Many times it so happens that a project is delayed or needs extra money in order to complete the work. However, after completing the project, when the organization performs the debrief, they see that many of the reasons that cause such problems can be avoided by proper advanced planning- i.e. by adopting  risk management principles.
A risk management plan is a plan that identifies future risks on a project and prepares a contingency plan to deal with them. Many professionals think that this plan is a separate and isolated plan. However, this is a wrong assumption. A risk management plan is an integral part of the project management plan and it is developed along with it. This plan defines the guidelines on how you will identify  project risks and techniques to manage them.
The objective of this plan is to minimize the impact of  threats and increase the probabilities of opportunities.
Three steps are required to develop the project risk management plan. These steps are as follows:

1.  Identify Project Risks
The first step is to identify the project risks. Here, you will take help from your team members. Together you will identify the project risks. Afterwards, you will go to other project stakeholders to brainstorm more risks.  You will also go through any "lesson learned" documents from your files from  previous similar projects completed by your organization.
Once you complete this step, you will note all this information into the "risk register."

2.  Analyze Identified Project Risks
In the second step, you will analyze all identified project risks. This step is required so that you can rank and prioritize the risks. It will help you to prepare the contingency plan to manage them.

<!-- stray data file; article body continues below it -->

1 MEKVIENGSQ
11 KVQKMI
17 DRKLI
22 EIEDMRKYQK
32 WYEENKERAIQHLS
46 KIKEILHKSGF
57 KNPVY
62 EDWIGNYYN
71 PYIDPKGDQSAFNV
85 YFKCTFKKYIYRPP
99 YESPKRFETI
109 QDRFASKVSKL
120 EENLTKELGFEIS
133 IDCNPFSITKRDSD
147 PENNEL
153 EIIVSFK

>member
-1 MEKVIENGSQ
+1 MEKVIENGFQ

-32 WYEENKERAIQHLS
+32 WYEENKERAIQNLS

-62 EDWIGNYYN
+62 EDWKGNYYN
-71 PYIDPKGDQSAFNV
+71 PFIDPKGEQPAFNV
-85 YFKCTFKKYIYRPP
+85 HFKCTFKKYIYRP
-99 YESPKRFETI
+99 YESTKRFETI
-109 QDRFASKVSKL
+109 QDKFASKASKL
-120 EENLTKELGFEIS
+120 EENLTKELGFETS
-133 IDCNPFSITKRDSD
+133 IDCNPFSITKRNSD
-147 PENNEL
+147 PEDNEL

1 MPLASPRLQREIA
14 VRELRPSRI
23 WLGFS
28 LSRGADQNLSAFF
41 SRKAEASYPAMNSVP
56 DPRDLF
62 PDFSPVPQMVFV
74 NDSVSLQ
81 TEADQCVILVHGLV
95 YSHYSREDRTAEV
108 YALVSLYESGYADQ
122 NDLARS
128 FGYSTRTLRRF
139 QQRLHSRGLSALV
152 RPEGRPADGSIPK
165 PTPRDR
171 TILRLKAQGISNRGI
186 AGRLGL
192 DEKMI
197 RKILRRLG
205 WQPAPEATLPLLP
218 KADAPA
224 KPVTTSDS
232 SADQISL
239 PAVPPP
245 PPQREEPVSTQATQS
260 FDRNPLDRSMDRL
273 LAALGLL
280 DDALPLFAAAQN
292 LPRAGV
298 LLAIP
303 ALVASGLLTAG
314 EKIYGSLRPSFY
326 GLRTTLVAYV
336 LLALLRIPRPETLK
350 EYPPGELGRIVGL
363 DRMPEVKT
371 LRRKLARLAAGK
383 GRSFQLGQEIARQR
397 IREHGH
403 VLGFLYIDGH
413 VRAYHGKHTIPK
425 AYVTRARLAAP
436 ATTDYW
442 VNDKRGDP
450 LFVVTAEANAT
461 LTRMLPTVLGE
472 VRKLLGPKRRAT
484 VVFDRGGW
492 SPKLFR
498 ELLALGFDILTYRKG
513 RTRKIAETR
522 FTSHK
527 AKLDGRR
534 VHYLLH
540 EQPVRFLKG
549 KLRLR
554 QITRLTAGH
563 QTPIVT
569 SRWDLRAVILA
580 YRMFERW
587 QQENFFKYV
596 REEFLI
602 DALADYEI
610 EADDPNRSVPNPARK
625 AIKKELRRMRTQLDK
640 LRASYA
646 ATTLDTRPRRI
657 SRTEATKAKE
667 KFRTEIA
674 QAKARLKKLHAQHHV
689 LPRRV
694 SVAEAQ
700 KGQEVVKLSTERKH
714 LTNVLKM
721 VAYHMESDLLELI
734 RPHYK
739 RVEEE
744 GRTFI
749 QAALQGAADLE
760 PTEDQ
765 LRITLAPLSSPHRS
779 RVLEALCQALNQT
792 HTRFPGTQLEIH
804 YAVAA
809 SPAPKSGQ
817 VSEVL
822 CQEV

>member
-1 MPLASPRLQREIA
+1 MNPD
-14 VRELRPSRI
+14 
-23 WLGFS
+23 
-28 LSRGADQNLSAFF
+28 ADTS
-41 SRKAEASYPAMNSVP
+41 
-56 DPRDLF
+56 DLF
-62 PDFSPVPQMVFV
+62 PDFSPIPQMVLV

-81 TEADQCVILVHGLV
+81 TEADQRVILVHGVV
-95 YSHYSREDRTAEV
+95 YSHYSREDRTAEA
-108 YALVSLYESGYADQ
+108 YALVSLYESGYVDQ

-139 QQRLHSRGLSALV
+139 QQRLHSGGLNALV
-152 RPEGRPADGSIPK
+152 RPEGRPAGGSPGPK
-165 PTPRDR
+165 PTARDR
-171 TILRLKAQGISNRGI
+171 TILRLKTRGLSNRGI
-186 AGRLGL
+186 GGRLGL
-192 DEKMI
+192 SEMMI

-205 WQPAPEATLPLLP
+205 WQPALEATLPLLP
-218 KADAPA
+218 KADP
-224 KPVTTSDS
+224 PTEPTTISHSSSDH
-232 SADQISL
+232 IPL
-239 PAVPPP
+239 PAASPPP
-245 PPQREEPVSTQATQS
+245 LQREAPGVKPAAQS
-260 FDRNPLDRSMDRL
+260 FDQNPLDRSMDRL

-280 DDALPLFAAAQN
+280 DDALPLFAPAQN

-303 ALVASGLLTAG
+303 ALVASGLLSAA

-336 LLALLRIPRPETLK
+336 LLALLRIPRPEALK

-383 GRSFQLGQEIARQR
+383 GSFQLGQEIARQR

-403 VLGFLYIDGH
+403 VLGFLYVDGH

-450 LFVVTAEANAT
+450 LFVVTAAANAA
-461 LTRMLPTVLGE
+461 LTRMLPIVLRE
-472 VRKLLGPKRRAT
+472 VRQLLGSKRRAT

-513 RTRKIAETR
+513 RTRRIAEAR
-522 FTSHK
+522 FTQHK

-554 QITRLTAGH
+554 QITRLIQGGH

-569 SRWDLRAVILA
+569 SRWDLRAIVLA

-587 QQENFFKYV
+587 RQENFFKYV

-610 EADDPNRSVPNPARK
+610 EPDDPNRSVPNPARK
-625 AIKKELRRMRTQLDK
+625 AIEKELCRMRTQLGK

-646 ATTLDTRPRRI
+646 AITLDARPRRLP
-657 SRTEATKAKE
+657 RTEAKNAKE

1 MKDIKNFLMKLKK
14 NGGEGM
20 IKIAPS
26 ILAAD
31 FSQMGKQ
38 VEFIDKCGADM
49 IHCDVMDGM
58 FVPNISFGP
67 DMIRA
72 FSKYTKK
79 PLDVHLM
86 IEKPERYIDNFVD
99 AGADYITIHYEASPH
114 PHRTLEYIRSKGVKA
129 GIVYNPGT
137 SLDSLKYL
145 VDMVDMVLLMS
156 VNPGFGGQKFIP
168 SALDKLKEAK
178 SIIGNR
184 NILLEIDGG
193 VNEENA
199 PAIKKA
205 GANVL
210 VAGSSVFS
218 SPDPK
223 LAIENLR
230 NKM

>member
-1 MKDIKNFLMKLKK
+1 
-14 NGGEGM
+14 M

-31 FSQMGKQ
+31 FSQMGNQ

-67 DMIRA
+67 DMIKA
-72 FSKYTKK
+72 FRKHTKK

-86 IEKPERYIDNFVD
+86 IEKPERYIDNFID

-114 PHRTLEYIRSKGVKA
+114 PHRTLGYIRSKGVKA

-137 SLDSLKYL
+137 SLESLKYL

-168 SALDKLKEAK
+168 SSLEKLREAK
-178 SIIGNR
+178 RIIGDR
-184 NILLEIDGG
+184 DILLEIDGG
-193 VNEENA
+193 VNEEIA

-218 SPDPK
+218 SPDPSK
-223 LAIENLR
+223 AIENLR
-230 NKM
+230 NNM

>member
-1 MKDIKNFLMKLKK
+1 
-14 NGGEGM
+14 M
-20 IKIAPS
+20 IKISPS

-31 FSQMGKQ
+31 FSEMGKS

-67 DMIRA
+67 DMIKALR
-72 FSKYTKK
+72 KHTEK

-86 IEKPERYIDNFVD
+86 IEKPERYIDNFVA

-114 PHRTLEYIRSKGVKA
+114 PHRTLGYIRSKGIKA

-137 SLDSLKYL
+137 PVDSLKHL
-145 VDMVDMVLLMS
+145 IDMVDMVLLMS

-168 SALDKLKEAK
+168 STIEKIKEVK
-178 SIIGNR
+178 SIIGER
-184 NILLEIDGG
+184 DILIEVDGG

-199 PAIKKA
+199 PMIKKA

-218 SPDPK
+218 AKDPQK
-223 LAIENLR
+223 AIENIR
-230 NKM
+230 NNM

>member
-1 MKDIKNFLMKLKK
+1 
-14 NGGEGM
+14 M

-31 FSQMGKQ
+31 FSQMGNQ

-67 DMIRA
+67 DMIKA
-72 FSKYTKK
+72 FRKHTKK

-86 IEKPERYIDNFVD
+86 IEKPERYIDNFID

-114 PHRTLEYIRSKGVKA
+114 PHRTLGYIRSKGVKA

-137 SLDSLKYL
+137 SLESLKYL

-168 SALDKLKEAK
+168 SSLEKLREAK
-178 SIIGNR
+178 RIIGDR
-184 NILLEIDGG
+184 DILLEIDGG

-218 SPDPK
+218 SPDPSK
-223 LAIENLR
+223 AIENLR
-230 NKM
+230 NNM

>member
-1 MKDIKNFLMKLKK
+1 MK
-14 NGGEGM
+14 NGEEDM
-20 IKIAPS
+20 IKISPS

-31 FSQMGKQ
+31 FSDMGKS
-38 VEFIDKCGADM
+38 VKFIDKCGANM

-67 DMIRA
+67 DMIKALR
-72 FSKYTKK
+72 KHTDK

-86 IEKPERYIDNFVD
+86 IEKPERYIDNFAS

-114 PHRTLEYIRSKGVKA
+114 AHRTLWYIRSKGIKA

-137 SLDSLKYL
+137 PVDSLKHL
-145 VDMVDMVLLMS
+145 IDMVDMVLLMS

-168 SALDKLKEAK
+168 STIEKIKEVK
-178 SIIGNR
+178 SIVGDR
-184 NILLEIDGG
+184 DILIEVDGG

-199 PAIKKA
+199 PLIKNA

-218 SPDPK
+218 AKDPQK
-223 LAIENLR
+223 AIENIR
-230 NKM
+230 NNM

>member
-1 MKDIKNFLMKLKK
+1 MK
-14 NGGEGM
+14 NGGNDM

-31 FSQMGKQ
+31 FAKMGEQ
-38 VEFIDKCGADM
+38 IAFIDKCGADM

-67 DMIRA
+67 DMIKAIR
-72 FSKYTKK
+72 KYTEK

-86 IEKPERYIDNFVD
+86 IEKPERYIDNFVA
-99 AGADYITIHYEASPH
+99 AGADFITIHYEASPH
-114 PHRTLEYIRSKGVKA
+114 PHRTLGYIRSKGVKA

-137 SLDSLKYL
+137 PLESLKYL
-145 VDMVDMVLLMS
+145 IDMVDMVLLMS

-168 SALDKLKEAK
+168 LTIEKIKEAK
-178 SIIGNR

Here you will determine the probability of the risks happening along with its impact on the project. This if followed by  ranking  and prioritizing the risks.
Risk analysis is a people-oriented process and in this process you ask the experts [and other contractors] their opinions Be very careful while considering their opinions into the risk analysis calculations.
After completing this process, you will again update the risk register.

3.  Plan Responses to Manage Identified Risks
In the third and final step, you will plan the responses to manage the identified risks. Risks can be divided into two categories:  opportunities and threats. You have to plan response strategies for both. Some common strategies are as follows:
  • Accept: Here, you simply accept the risk. You decide to manage this risk at the moment it happens. This type of strategy can be applied with both types of risks; e.g. threats and opportunities.
  • Avoid: In this strategy, you try to escape the risk. You change the project plan or the scope of the work so that this risk could be avoided. This strategy is used with the threats.
  • Mitigate: Here, you will create a strategy to deal with the risk so that the effect of the risk could be minimized. This type of strategy is used with the threats.
  • Enhance: In this type of strategy, you try to increase the probability of happening the event so that you could realize it. This strategy is used with the opportunities.
The project risk management is an iterative process and you have to continuously look for any new risks throughout the project life cycle. If you find any new risk then you have to repeat all these processes again as described in this article to manage the newly identified risk.

By Fahad Usmani
Photography by Photo Rack

Article author Fahad Usmani, PMP, PMI-RMP is a blogger on Project Management topics. He writes on his blog at  to help professional to pass the PMP Exam. Visit his blog to learn about various PMP Exam Study Notes.